With the pandemic somewhat controlled, the disruptions facing the travel industry have become the main concern for tourists flying abroad. Since summer started, a wave of delays and cancellations has wreaked havoc in airports, led by logistical issues and a lack of staff. Unfortunately, the chaos we’re seeing today could last at least another year.
As soon as Covid retreated and countries began lifting travel rules en masse, travel demand shot up dramatically. While this initially sounded like great news for an industry that effectively came to a standstill for the better part of two years, it turned out to be disastrous in the end. Neither airports, nor airlines, were prepared when the travel floodgates opened.
Now, a top airline official has quashed any hopes travelers might have had about better days to come:
Situation Is Improving, But Normalcy Won’t Be Achieved Until Next Summer
Although steps have been taken recently to reduce the flight turmoil, including the introduction of daily operation limits across a number of airports, it is unlikely air passengers will see significant improvements once the busy summer period is up. In fact, they should expect the current woes to be prolonged, according to United Airlines’ CEO.
In an interview with CNBC, United leader Scott Kirby conceded that the aviation sector will not be ‘back to normal’ until summer 2023, despite their best efforts to hire enough staff in time to fulfill 2022’s busy schedule. As we have reported previously, there simply isn’t enough trained pilots, flight attendants, and air traffic controllers to cope with the travel surge.
United Airlines had been one of the first to announce a series of new destinations for 2022, in anticipation of the first restriction-free summer, but it has since been forced to scale back, dropping smaller U.S. hubs from its flight map and cutting down frequency on other routes. Needless to say, United’s once-ambitious plans are not going as planned.
With these in mind, Kirby reveals that the biggest hurdle United has faced, and that will continue being an impediment for a full recovery, ‘probably’ for the next year, is the ‘infrastructure challenge around aviation’. Regardless of having managed to get ahead of the curve, after going on a hiring spree, the airline is bound to fail in hitting all of its targets.
Kirby mentions the ‘mess‘ that is Heathrow Airport right now, where flights can be cancelled up to the very last minute and huge wait lines await incoming passengers. No matter how well equipped United is, or how quickly it graduates new staff, there are things they simply cannot control, such as airports clamping down on ticket sales.
‘What we’ve done is just pull our capacity back’, Kirby said, expressing discontent that United’s growth is being curtailed by Heathrow’s and other airports’ latest moves, and the increasingly popular flight curbs: ‘We have the people to be a much bigger airline, but we’re going to be a smaller airline ’til the system can support it‘.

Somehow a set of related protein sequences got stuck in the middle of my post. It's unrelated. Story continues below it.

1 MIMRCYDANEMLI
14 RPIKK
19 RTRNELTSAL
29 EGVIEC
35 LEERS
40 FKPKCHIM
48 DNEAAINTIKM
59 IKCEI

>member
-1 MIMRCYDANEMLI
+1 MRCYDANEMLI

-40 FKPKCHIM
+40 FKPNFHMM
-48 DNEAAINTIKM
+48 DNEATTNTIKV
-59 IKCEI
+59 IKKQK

How Does This Affect Travelers Flying Between Now And Summer 2023?
In short, there will be fewer tickets available, and those planning a trip in the next few months are being urged to book their seats immediately. Not our words, but Kirby’s: ‘Unfortunately, there still are going to be fewer seats available around the whole system, because the infrastructure around aviation can’t support it‘.
With United and its counterparts planning on flying less to accommodate airport operators’ needs and ease their burden, the CEO is advising travelers to ‘book early’ for Christmas. Limited flights also come at a cost: now that airlines can’t resort to mass sales to balance their finances, airfares could see further increases.
They are already incredibly expensive – some low cost airlines in Europe are now charging as much as some intercontinental carriers – but there is nothing stopping them from oscillating upwards again. It’s not all doom and gloom, though: the Federal Aviation Administration Chief has noted ‘things are improving’, especially when it comes to cancellations.
In May, only 2% of all intra-U.S. flights were canceled, down from 2.3% in April. The price hikes may be slowing down as well, after airfare tracker Hopper reported airfares may have already peaked, and could drop as summer wraps up. Concerning staff, Kirby remarks there has been progress across ‘parts’ of the system, including the air traffic control desk.
The base assumption is that ‘it’s going to gradually get better‘, but travelers are still reminded that air travel will not reach normalcy, or sufficient staffing levels, until summer 2023. Until then, there are a few steps they should follow in order to minimize their chances of experiencing travel disruption:
Checklist For Minimizing Disruption Risks Traveling In 2022/2023
- Booking flights early
- Taking out travel insurance covering delays and cancellations
- Dropping the dead weight – no checking bags for short trips!
- Arriving a bit earlier to the airport to clear security in time for the flight – some lines could be much bigger now
- Check any Covid requirements and rules that may still be in place at their destination – believe it or not, some countries not only enforce entry rules, but have been adding more curbs
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This article originally appeared on TravelOffPath.com